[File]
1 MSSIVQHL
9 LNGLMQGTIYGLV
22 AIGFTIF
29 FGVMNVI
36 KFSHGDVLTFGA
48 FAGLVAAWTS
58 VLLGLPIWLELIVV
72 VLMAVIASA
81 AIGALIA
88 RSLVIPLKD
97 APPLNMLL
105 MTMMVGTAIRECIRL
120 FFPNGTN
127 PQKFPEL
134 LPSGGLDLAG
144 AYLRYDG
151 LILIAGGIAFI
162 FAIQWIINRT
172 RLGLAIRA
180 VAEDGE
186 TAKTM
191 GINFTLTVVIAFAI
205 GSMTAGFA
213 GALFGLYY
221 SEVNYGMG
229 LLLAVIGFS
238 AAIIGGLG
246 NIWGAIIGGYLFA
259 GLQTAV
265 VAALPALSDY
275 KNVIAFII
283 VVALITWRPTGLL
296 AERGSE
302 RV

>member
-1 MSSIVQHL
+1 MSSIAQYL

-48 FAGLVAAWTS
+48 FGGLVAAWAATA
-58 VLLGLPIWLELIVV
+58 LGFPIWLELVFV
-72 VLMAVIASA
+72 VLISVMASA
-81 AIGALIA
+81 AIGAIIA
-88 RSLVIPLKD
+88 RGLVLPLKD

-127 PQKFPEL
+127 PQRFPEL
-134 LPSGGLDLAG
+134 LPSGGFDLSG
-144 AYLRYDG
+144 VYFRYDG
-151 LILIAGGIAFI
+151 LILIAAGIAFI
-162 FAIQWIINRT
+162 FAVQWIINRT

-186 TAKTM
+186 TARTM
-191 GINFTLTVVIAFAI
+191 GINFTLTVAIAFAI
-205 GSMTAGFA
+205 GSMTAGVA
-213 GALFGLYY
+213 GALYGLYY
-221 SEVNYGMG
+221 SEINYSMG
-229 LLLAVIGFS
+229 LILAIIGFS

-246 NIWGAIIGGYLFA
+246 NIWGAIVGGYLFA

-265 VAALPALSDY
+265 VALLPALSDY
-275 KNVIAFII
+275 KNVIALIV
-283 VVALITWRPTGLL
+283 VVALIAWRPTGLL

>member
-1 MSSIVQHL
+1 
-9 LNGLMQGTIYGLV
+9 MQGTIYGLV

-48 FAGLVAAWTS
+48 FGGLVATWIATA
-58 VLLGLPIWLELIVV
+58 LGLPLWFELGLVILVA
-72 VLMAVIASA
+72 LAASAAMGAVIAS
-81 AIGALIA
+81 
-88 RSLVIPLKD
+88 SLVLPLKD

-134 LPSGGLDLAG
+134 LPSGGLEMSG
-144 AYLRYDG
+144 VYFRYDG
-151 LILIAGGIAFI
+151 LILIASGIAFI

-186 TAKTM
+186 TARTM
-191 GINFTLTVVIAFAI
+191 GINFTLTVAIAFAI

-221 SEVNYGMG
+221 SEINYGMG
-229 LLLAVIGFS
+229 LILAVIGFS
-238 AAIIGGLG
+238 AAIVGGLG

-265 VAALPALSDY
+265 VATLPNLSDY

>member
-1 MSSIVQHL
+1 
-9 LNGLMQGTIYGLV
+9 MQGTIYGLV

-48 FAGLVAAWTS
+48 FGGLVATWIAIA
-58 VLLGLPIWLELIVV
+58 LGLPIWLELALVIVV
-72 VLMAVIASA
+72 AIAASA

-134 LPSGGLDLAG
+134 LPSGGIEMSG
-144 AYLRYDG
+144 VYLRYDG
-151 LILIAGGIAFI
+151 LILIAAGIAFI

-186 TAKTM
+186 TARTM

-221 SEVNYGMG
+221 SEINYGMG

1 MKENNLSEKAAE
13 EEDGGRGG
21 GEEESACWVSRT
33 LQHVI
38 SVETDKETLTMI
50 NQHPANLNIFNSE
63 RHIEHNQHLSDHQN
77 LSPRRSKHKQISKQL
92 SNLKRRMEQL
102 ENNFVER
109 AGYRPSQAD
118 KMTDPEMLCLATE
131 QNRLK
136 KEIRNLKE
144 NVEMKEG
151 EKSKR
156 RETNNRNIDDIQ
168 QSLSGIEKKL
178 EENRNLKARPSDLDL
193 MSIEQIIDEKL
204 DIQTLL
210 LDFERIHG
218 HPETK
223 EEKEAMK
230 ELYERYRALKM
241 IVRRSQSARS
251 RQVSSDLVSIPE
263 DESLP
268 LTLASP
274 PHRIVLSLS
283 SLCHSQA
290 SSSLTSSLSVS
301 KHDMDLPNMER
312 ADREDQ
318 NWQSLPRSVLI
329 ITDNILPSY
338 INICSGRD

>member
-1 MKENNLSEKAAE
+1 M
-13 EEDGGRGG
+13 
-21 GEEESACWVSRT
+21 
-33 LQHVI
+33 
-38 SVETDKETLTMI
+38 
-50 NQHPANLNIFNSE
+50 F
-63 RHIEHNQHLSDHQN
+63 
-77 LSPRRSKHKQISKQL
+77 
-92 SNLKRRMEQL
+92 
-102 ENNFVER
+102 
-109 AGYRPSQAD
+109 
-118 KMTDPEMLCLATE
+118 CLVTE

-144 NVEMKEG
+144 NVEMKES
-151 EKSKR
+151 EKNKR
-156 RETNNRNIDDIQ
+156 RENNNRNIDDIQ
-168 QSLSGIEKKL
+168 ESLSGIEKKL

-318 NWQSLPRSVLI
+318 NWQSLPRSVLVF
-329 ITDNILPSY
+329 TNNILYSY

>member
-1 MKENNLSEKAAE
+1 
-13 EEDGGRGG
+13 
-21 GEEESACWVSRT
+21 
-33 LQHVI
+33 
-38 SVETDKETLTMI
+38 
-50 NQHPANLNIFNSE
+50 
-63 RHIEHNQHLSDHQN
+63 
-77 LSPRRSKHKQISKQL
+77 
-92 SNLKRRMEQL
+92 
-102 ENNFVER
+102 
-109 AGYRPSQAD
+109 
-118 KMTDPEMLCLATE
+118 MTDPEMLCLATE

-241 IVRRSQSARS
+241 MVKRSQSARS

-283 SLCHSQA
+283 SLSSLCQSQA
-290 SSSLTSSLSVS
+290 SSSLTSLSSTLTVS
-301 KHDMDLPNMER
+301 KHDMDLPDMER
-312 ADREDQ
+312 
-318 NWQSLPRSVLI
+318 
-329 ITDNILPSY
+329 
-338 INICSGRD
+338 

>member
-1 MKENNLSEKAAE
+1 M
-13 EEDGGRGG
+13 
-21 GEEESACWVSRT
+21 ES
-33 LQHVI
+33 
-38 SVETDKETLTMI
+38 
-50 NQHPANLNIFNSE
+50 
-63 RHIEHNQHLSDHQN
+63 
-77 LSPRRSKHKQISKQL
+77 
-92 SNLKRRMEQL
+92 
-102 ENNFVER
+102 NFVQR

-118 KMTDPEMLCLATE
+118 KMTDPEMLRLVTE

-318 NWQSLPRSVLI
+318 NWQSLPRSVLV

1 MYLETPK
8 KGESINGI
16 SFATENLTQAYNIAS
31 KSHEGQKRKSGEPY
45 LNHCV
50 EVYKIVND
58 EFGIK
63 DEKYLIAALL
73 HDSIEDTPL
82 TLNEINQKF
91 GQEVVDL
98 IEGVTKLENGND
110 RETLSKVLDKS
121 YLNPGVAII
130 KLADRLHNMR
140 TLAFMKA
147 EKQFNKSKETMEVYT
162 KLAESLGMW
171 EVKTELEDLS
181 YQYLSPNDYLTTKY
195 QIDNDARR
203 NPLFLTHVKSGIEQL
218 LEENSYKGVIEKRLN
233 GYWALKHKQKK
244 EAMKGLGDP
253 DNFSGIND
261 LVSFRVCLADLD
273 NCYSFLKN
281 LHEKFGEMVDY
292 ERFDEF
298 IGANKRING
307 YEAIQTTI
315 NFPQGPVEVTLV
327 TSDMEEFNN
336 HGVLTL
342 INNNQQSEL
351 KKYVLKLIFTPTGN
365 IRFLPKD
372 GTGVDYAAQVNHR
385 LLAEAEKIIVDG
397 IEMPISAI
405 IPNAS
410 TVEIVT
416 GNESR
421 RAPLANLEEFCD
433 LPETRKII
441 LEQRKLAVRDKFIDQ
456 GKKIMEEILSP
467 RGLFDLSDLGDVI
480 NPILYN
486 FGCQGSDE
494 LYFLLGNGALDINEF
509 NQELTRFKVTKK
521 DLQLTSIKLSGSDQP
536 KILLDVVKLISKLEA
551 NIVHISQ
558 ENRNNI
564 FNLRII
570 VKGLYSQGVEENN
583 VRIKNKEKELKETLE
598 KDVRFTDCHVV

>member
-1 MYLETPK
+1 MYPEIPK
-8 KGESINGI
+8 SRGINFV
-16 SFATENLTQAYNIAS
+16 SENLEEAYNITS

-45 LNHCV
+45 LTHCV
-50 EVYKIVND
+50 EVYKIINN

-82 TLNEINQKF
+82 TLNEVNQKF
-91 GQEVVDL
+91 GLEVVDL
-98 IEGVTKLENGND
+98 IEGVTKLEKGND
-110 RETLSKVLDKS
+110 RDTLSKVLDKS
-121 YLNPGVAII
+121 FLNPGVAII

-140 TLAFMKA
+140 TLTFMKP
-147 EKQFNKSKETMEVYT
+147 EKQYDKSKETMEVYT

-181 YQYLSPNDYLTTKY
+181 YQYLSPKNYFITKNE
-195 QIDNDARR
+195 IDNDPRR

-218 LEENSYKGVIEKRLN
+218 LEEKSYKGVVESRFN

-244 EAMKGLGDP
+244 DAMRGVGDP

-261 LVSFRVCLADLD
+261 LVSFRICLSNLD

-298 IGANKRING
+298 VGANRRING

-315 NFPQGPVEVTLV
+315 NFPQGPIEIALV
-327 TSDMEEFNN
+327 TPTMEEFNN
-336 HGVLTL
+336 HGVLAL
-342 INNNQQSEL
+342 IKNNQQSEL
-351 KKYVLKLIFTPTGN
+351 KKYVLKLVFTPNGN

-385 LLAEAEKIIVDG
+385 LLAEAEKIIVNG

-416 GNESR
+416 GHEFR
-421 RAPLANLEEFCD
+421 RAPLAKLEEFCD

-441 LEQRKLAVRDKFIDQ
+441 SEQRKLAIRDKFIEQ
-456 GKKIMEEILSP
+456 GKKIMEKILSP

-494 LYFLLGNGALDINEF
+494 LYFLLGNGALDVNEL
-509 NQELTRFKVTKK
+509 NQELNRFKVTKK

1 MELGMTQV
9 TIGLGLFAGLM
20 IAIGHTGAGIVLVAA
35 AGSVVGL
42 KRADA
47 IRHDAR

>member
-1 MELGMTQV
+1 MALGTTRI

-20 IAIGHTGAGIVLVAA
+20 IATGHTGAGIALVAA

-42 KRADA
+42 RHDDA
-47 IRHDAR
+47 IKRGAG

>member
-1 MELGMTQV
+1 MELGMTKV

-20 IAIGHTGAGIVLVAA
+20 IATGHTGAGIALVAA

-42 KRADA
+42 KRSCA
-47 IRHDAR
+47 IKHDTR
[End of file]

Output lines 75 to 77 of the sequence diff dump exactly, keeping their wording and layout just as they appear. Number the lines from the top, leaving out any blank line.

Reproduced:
+275 KNVIALIV
-283 VVALITWRPTGLL
+283 VVALIAWRPTGLL